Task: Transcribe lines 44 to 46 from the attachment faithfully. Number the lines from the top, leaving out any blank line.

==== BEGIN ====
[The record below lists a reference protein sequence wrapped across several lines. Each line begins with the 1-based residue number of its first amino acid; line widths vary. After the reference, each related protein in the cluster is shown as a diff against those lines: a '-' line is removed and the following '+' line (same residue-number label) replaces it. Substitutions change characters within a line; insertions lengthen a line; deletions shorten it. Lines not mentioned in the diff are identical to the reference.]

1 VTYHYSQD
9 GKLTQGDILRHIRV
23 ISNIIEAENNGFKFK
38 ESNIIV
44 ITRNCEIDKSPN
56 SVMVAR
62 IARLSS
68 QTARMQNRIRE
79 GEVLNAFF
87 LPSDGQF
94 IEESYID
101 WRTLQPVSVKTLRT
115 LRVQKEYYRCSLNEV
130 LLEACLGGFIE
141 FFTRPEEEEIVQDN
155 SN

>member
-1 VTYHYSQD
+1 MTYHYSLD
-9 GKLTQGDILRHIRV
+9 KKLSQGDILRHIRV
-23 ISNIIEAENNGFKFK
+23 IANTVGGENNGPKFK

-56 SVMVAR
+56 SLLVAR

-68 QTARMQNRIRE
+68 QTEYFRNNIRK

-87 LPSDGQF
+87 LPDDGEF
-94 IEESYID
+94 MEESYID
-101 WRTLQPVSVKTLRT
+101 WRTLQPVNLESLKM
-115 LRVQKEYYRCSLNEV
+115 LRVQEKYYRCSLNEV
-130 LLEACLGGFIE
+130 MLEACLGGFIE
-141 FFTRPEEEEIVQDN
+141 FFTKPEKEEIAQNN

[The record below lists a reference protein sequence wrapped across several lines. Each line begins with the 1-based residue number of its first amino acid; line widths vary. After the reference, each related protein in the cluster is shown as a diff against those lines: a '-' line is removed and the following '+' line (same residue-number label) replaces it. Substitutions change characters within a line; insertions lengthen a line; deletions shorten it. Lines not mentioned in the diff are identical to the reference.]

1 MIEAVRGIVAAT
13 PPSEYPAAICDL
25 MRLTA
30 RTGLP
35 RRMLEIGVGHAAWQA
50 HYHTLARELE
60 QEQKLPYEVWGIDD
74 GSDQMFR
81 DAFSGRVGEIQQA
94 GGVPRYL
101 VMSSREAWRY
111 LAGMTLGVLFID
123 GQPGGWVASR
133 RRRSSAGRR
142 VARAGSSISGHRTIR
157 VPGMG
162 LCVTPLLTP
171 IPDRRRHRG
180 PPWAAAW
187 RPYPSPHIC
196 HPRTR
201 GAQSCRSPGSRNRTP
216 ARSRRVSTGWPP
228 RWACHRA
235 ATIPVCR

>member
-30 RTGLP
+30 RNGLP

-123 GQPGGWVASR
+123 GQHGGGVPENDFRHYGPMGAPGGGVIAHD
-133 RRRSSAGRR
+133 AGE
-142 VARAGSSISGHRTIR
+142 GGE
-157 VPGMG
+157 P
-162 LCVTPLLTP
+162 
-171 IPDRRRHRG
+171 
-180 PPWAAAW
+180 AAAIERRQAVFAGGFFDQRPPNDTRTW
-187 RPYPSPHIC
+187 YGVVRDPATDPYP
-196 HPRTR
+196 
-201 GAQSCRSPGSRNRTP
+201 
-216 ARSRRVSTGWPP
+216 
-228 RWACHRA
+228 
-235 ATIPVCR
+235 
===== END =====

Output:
25 MRLTA
30 RTGLP
35 RRMLEIGVGHAAWQA